Dörre, Andrei, Schütte, Stefan (Eds.)
Utilization and Management of Natural Resources in KyrgyzstanBerlin Geographical Papers, Vol. 43
The training of students in the Department of Geography at the Centre for Development Studies (ZELF) of the Freie Universität Berlin includes the scientific preoccupation with theories of development, with social inequalities at multiple scales reaching from global to local arenas, and with questions of international development policies and practices aimed to ensure basic needs and sustainable development. (...) Following this approach, the project in 2013 was dedicated to specific issues of Kyrgyzstan’s development after 1991. The rural population of the post-socialist society depends to a great extent on the utilisation of natural resources, and the project focused primarily on the use and the management of natural resources that occur in the context of development efforts of governmental and non-governmental institutions.
Kreutzmann, Hermann (Ed.)
Preservation of built environment and its impact on community development in Gilgit-BaltistanBerlin Geographical Papers, Vol. 42
The study presented here is the outcome of a mission on behalf of the Aga Khan Cultural Services Pakistan to Gilgit-Baltistan in September 2009. The linkages between cultural preservation and the restoration of historical monuments and their impact on regional economies, skill development and tourism were to be analysed by two independent researchers: Hermann Kreutzmann and Jolyon Leslie.
Carpenters of Chiniot, Pakistan
Berlin Geographical Papers, Vol. 41
The Social Economy of Woodcraft and Furniture Production
The combination of the artisanal heritage, the existence of a contemporary large-scaled carpentry and woodcraft cluster and the phenomenon of carpentry being the prevalent occupation in the city, makes Chiniot an interesting case for an historical comparison of the socio-economic conditions of carpenters in society. Additionally, the topic of caste in a Muslim country like Pakistan is deserving of attention. The basic research questions underlying this paper are:
• Which economic processes influenced the carpenters’ lives during the British period?
• How was the socio-economic condition of Chinioti (respectively Punjabi) carpenters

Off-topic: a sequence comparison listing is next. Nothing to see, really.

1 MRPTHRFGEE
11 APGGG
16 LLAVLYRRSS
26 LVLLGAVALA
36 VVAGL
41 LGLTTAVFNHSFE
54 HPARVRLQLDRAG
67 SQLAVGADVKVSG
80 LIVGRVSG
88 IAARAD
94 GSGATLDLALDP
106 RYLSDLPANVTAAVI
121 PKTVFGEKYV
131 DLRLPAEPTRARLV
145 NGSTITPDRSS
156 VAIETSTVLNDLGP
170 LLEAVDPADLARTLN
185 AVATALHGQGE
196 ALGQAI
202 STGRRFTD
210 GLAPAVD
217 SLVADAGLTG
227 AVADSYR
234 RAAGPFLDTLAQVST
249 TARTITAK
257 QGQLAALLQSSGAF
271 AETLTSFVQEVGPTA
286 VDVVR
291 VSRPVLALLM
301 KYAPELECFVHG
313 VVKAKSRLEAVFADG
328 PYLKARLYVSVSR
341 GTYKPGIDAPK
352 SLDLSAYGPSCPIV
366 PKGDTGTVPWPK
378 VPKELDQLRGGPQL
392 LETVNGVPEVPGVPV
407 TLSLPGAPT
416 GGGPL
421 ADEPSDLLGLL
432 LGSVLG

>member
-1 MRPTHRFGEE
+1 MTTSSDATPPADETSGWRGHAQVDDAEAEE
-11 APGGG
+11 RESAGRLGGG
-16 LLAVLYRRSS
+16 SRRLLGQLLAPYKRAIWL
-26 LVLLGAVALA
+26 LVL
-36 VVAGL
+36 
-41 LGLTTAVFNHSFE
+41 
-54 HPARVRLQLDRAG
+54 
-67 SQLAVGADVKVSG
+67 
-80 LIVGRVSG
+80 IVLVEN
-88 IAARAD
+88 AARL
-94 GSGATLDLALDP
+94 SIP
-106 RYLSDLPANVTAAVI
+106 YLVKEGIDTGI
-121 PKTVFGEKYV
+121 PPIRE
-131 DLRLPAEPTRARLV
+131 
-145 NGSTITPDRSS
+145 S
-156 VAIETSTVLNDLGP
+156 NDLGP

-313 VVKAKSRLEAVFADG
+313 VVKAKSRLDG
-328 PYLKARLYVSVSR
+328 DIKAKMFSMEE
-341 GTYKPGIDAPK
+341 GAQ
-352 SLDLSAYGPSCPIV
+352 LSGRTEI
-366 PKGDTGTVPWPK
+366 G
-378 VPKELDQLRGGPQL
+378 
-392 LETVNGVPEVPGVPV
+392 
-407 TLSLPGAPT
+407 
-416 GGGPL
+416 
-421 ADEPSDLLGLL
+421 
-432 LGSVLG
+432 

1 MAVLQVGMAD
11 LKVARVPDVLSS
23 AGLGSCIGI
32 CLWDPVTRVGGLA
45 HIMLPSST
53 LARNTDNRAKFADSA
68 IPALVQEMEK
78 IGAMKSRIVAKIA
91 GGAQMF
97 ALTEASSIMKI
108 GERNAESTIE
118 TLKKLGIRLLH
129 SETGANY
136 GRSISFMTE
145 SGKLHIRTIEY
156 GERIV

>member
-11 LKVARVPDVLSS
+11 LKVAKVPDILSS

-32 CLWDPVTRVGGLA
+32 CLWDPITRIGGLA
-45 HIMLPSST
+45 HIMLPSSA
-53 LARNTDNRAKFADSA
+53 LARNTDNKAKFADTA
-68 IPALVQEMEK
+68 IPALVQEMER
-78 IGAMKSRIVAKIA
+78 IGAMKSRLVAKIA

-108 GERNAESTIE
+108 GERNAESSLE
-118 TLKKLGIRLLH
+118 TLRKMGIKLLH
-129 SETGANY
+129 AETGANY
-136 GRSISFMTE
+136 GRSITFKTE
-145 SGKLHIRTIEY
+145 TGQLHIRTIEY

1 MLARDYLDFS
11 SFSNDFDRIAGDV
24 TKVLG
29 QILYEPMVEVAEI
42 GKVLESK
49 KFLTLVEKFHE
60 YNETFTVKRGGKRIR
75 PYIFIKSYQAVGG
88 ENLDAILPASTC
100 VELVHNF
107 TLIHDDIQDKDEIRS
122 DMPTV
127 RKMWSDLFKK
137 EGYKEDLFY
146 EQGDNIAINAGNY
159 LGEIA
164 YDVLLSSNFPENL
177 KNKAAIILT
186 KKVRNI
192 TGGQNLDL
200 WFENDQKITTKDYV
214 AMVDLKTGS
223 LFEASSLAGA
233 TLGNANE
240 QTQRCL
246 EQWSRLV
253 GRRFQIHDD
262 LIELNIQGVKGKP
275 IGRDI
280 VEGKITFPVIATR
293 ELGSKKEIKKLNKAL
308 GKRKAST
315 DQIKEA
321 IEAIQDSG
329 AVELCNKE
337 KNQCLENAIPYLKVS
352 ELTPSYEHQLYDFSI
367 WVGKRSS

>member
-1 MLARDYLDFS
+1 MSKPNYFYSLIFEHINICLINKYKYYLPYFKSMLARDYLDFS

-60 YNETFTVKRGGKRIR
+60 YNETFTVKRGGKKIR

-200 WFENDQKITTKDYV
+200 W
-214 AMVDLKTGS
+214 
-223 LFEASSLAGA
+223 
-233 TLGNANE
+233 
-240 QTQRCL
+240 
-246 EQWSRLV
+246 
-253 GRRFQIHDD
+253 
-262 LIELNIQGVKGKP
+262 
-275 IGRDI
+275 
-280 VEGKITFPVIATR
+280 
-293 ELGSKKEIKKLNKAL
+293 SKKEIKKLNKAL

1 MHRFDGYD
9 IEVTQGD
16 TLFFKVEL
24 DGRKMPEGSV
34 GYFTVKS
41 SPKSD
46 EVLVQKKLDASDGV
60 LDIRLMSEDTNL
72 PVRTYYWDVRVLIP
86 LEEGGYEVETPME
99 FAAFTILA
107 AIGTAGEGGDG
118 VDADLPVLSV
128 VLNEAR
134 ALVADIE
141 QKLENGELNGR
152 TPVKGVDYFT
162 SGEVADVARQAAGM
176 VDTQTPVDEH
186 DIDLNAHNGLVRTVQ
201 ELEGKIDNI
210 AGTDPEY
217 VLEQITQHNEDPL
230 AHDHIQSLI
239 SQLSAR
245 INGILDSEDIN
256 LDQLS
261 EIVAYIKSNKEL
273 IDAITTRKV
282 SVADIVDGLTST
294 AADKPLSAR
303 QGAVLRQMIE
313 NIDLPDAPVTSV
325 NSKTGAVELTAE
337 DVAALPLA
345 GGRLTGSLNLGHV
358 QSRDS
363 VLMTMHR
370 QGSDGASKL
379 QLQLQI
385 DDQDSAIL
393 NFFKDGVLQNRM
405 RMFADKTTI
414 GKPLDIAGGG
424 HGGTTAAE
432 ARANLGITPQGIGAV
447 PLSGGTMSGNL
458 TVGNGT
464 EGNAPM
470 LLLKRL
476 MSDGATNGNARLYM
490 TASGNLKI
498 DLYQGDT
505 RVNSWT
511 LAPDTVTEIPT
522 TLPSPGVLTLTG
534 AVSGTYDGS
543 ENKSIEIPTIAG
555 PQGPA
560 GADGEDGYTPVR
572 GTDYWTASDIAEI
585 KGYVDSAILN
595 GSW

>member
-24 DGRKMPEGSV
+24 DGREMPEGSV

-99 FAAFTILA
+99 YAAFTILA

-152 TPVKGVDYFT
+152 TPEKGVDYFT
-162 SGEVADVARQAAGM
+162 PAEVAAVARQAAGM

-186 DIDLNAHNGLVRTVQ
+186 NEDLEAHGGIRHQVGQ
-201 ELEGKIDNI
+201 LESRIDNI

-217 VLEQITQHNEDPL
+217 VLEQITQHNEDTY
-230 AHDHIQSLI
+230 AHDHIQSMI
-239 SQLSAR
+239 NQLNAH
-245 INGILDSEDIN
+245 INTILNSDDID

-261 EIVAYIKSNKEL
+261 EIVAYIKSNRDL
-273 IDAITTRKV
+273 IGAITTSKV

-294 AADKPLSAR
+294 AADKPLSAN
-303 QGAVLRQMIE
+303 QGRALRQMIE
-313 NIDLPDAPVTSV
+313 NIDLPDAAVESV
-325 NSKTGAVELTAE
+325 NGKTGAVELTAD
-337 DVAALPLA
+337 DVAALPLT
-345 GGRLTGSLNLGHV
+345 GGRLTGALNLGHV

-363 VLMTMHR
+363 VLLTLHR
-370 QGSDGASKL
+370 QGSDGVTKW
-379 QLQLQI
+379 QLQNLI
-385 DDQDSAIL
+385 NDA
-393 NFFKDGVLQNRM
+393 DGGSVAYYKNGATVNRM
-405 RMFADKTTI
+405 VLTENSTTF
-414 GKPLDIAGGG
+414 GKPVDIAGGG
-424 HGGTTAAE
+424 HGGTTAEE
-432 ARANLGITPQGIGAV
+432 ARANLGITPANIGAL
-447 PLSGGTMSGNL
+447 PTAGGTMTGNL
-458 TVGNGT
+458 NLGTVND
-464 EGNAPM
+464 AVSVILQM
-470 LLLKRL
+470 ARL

constituted in the past, with emphasis on their caste identity during the British colonial period?
• What are the main characteristics of furniture production and marketing in Chiniot today? What implications does the production system have for the local carpenters
and their income perspectives?
• How is the socio-economic condition of Chinioti carpenters constituted today?
• Which defining features of the caste society were subject to change and what does it
mean for carpenters?
This paper is an attempt to better understand the lives of the “unknown carpenters” in the past as well as in the present. It is a sociogeographic analysis of Chinioti carpenters embedded in an analysis of the current nature of the local furniture cluster which frames their livelihoods.
Deconstructing Flood Risks
Berlin Geographical Papers, Vol. 40
A Livelihood and Vulnerability Analysis in Jakarta, Indonesia
“Flooding is the least of the problems, it is a usual thing.”
“We are not afraid of floods, we are used to them.”
— Interviewees in East Jakarta, December 2010
Statements like the above were given by several residents in neighbourhoods of Jakarta that are often described as being “most vulnerable” to flood hazards. (...) Is it possible that such disasters are just a minor issue for the supposedly most affected? Or are the above statements the result of subconsciously repressed disaster memories, or some kind of fatalism?
In Jakarta, several community-based projects on flood risk reduction emerged in recent years. These projects can be interpreted as responses to the growing emphasis on bottomup, community-based approaches in the international research and policy community on disaster risk reduction. Organisations such as MerciCorps and UNESCO implemented projects that aim to strengthen local capacities of flood risk reduction in Jakarta’s most affected neighbourhoods. Typical project measures are awareness campaigns on solid waste issues, the strengthening of local disaster management and small-scale, physical measures of flood mitigation.
However, considering the introductory quotes above, the legitimacy of these projects — or at least of its labelling as “community-based” and “bottom-up” — comes into question. If flooding is not seen as a problem in Jakarta’s most affected neighbourhoods, these projects appear to miss the point. In other geographical contexts, scholars criticised that humanitarian organisations look through a “disaster lens” in their community assessments and tend to neglect local risk priorities when implementing community-based projects.